24. This fool and his games added a 100 billion more to the already astronomical debt levels of Greece. Greek people are wondering how on earth he is so much promoted by the anglosaxon establishment, but the answer is obvious : they love him, he is one of their best clowns servicing their interests. People think that the Angloamerican establishment is all about promotnig capitalism when in reality it is the opposite : the Angloamerican establishment promotes socialism, in the past mostly to those countries they wanted to keep down, now even inside the temple of capitalism, America. The very rich prefer socialist systems, not free-markets since in free-markets their entrenched positions are under attack at all times by wanna be socio-economical climbers hence the need for socialist measures that put a glass-ceiling and stop them.

    Varoufakis is a very poisonous man. He s a good orator but like so many of them he is a liar. He represents all what is most dirty. He comes from an extremely dirty family, fanatical communists who were the right-hands of ultra-capitalists, you get the point, literal lickers of powerful people, representing their oligarchical interests. He grew up in the inner circle of the Papandreou family, the very family that wrecked the economy and society of Greece. It is sickening to hear him talk about "the average man" out there when they see themselves as an elite that is destined-by-god to rule over the plebeians.

  25. Well said!
    It's now 2019 and the Matrix dystopia is becoming all the more established!
    Clash of the Titans, to commence very soon!

  26. the big corporations they will and destroy democracy not capitalism capitalism should be under control extreme capitalism destroys democracy supply and demand is the worst way of doing business period capitalism but under control pay your share in society and the CEO making 20 and 50 million of dollars that's what destroys democracy period socialism and communism should be out dictionary those are for dreamers only is not reality people have to be practical and capitalism works olny if people controlled not the corporations period

  27. Dr. Richard Wolfe talks about the important role of credit unions in productive economies, they tend to invest in small businesses and dont speculate!! Germany has a large number of credit unions, which partly explains the large number of small industries!!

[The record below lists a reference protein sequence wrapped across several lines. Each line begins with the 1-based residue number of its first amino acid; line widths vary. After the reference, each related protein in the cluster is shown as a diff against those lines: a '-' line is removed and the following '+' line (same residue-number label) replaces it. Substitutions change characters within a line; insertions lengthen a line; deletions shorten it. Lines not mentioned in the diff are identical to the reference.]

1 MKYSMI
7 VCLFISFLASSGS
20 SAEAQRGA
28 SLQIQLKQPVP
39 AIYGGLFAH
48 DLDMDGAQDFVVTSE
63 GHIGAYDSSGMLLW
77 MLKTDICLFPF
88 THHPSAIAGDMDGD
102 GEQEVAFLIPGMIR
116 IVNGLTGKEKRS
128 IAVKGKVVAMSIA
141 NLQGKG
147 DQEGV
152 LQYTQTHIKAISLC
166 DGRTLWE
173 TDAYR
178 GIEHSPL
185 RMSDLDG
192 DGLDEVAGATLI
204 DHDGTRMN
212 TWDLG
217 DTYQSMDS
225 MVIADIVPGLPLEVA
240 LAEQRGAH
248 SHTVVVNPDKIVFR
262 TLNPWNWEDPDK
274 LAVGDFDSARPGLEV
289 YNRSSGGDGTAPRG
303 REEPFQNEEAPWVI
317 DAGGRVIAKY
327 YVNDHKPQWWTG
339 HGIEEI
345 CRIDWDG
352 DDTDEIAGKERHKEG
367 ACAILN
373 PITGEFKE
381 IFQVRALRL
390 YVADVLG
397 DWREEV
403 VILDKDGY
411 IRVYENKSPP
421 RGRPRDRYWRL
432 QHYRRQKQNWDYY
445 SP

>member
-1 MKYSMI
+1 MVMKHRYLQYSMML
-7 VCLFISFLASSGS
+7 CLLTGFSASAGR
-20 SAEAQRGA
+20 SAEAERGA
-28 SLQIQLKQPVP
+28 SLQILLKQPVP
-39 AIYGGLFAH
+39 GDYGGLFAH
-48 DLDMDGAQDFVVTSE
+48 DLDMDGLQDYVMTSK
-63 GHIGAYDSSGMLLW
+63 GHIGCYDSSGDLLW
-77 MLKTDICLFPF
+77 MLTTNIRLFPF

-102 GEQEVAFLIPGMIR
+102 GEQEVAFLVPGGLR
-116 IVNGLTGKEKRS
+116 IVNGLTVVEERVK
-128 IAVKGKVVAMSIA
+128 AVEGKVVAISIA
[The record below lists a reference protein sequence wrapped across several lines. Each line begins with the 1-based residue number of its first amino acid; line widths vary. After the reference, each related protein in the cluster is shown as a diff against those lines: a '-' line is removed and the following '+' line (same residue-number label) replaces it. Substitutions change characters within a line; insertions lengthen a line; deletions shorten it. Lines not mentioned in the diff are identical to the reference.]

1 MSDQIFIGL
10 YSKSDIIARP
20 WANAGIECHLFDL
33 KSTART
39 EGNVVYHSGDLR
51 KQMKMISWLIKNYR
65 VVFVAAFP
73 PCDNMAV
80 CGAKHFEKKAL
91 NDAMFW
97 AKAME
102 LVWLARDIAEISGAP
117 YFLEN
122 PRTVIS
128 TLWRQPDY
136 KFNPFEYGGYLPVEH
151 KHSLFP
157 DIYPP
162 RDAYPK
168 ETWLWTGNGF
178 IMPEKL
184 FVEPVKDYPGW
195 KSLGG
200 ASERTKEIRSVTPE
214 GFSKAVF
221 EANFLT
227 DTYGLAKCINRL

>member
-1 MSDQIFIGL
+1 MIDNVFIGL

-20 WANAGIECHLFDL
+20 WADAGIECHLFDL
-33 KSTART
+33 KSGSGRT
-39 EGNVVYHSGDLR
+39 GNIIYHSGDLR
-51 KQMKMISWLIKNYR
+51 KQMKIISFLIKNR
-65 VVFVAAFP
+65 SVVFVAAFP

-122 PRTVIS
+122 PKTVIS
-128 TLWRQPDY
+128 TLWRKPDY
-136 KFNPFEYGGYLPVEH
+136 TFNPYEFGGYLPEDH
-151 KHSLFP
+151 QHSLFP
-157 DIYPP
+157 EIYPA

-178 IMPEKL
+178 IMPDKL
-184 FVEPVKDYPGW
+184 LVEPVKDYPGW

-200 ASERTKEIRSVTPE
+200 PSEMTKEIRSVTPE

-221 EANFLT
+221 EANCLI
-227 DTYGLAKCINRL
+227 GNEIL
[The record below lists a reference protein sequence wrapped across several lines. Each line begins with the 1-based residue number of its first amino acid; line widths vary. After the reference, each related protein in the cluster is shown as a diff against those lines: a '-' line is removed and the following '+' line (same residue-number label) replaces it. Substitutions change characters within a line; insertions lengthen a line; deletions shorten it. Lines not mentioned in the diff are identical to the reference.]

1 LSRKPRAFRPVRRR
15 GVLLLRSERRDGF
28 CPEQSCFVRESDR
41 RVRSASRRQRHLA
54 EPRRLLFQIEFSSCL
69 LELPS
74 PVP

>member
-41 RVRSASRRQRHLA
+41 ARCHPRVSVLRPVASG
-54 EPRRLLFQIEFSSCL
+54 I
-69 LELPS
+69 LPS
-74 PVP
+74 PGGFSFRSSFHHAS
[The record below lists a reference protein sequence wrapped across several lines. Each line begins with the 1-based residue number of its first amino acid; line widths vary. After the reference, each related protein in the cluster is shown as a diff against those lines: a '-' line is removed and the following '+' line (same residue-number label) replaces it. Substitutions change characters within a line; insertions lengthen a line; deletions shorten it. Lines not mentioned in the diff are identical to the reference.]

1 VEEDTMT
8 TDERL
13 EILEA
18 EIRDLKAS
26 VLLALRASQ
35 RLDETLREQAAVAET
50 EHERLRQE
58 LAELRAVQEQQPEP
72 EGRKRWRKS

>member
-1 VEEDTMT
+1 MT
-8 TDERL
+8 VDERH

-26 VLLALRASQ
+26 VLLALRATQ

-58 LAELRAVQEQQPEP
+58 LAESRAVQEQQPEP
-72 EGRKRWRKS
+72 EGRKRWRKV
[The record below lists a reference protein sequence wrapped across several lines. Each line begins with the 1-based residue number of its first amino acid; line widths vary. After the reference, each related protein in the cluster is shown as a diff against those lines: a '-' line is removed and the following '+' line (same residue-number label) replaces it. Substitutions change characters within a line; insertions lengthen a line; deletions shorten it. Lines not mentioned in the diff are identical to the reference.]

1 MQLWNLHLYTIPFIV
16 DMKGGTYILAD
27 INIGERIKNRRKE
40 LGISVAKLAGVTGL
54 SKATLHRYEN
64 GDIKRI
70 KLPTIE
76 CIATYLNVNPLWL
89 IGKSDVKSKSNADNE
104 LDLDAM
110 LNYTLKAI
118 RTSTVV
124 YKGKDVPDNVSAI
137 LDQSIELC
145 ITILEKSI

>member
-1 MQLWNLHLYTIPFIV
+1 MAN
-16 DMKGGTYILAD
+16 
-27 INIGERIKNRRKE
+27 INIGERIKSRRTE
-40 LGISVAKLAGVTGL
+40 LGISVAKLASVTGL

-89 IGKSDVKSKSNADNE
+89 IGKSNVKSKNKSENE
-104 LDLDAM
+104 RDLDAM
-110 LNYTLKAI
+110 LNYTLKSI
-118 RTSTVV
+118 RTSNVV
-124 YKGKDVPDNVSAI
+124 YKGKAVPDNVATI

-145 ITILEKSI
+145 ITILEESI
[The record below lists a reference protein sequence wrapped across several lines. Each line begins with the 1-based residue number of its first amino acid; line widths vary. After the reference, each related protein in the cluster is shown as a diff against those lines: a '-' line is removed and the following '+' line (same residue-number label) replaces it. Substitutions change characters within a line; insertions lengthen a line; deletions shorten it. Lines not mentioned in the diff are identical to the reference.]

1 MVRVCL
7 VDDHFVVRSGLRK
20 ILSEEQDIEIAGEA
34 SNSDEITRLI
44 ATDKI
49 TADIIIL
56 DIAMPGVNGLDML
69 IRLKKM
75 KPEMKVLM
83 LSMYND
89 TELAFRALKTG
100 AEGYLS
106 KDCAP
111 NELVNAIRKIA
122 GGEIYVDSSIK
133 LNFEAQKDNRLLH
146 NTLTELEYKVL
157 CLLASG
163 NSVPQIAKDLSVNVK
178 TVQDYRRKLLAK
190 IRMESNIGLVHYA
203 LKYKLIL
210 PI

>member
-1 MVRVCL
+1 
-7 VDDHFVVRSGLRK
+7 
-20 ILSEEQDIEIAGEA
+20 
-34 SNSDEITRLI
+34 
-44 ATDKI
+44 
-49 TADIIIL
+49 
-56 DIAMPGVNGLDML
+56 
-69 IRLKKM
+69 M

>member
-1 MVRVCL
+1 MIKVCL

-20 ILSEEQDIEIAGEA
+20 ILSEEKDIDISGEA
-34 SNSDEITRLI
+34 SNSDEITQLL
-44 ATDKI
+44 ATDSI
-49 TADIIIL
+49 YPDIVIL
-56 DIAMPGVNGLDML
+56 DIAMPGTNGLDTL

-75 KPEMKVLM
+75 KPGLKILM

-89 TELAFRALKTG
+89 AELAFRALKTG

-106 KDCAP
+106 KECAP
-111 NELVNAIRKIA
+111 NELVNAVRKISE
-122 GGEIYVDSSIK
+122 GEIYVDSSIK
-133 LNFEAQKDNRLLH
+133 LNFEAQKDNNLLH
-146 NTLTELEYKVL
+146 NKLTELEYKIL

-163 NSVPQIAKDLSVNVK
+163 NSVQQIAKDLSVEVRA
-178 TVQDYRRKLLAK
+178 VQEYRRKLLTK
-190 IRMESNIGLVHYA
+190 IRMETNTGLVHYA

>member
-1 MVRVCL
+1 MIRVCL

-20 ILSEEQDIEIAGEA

28. δώσε τους μαθήματα δημοκρατίας Γιάναρε, απολαυστικότατος

  29. Yanis Varoufakus, I’m thinking perhaps you are full of Yanis Varufakis. It’s probably not a good thing.

  30. Simply ask him "what if China offering your country much more capital than eurozone does?"

  31. Sorry, folks, ah, you? never considered granting a bigger backyard.

    Describing injustice until peace, as the union of American-Middle Eastern politics.

    Maybe some generous organization would allow innocent discussions. Democracy does.

    Better for a flat moral compass to spin than its negative aspect to win.

    The serious questioning of something more prudent isn't a beautiful contest to feed.

    Unfathomable emphasis on any! irritability, as the gavel to waste.

  32. WHYYYY? Why can’t these propagandists (or ignorants) not comprehend that capitalism did not cause ANY of this!!! Corporations are simply tools of the bankers and secret societies that JFK spoke of publicly before he was Axed. They use govt to favor cronies while suffocating their competition through the highest tax rate in the world which doesn’t effect the cronies because they have they profits in banksters off shore tax havens, and regulations and hostile policies on business. While at the same time our govt run education system and crony corporate college scam will not teach anyone how to live in a real capitalist system, no entrepreneurship education, no learning how to grow food, or monetary education or any real history. There’s so much more but we are under immense propaganda esp from msm. Karl Marx was propped up by the bankers and the result was Govt murdering well over 100 million of its own people in the last 100 yrs. that’s why this guy even says he’s confused. Nobody explained that capitalism can’t exist with the manipulation of the markets, currency, interest rates, inflation, stock market, and society in general.

  33. Ωμμμ…in order to eat democracy ,they have to widespread eating with hands, or change diet to desert sand food products…!!! Huuummm

  34. Well he may sound very flamboyant and smart to you, but to us Greeks he proved to be one of the most incompetent and arrogant ministers we have had in years. In theory, we are all experts but in politics only results matter